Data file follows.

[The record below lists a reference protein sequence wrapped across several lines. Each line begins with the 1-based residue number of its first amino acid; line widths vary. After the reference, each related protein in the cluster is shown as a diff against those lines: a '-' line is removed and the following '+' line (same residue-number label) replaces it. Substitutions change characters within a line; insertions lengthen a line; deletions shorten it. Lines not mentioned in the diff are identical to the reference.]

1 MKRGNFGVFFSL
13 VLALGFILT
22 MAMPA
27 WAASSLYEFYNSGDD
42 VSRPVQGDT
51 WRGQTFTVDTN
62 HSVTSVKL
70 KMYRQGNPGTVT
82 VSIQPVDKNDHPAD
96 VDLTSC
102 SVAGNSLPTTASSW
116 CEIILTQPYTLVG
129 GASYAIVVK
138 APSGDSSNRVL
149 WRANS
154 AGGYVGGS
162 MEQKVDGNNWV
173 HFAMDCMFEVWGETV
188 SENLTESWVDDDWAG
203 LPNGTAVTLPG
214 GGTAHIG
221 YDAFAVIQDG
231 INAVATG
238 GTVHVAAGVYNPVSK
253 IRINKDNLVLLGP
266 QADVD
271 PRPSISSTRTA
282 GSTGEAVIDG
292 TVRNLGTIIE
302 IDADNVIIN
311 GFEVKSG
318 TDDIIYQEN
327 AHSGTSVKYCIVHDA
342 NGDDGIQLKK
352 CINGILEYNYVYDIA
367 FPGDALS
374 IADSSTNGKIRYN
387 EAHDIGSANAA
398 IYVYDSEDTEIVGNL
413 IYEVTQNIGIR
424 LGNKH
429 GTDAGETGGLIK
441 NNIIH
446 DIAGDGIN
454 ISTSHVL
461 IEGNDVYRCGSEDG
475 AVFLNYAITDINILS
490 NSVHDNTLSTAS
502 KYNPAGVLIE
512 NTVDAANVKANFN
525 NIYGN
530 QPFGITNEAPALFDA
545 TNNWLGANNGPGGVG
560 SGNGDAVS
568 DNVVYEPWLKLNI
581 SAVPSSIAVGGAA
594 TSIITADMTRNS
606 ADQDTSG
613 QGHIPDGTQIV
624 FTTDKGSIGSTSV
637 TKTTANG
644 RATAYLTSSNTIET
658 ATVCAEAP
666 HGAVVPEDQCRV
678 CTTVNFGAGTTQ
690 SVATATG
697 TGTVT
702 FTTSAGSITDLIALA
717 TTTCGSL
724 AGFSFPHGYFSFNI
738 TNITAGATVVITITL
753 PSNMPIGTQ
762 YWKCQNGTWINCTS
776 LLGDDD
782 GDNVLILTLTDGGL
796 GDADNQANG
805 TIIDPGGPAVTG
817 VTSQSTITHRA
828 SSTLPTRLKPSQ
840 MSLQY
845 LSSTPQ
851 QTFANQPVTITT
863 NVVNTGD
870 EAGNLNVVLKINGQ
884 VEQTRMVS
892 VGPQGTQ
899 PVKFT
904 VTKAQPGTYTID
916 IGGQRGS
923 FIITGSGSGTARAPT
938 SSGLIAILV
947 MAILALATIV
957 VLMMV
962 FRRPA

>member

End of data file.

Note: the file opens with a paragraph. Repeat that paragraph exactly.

[The record below lists a reference protein sequence wrapped across several lines. Each line begins with the 1-based residue number of its first amino acid; line widths vary. After the reference, each related protein in the cluster is shown as a diff against those lines: a '-' line is removed and the following '+' line (same residue-number label) replaces it. Substitutions change characters within a line; insertions lengthen a line; deletions shorten it. Lines not mentioned in the diff are identical to the reference.]